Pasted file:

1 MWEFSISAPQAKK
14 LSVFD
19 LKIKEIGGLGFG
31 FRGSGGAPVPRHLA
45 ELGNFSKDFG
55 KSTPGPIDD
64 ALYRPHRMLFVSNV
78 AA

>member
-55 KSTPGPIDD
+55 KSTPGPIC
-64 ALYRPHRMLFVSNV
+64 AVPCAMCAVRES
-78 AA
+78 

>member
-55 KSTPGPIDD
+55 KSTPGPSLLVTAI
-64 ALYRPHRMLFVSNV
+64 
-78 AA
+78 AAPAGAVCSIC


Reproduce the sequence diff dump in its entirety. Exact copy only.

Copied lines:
1 MWEFSISAPQAKK
14 LSVFD
19 LKIKEIGGLGFG
31 FRGSGGAPVPRHLA
45 ELGNFSKDFG
55 KSTPGPIDD
64 ALYRPHRMLFVSNV
78 AA

>member
-55 KSTPGPIDD
+55 KSTPGPIC
-64 ALYRPHRMLFVSNV
+64 AVPCAMCAVRES
-78 AA
+78 

>member
-55 KSTPGPIDD
+55 KSTPGPSLLVTAI
-64 ALYRPHRMLFVSNV
+64 
-78 AA
+78 AAPAGAVCSIC